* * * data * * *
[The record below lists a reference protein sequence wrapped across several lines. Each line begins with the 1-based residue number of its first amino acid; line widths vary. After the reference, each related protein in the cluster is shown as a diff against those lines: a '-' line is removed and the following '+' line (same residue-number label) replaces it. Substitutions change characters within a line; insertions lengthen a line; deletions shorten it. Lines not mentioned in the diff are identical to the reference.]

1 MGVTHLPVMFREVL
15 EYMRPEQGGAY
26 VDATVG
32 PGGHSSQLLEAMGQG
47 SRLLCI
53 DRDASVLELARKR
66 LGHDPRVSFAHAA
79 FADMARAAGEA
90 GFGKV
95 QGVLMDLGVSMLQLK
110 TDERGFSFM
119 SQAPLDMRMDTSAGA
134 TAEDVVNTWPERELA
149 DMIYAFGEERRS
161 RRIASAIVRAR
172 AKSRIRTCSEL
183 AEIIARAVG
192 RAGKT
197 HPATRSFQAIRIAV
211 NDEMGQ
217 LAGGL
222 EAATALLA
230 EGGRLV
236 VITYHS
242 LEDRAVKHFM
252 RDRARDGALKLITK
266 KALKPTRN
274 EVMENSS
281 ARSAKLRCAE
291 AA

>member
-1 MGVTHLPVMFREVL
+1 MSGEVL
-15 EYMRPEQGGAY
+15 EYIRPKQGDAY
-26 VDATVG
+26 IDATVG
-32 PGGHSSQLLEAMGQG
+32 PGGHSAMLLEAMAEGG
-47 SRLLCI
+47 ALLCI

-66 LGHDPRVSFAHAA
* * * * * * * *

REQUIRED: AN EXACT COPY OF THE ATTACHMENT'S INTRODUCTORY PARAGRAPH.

[The record below lists a reference protein sequence wrapped across several lines. Each line begins with the 1-based residue number of its first amino acid; line widths vary. After the reference, each related protein in the cluster is shown as a diff against those lines: a '-' line is removed and the following '+' line (same residue-number label) replaces it. Substitutions change characters within a line; insertions lengthen a line; deletions shorten it. Lines not mentioned in the diff are identical to the reference.]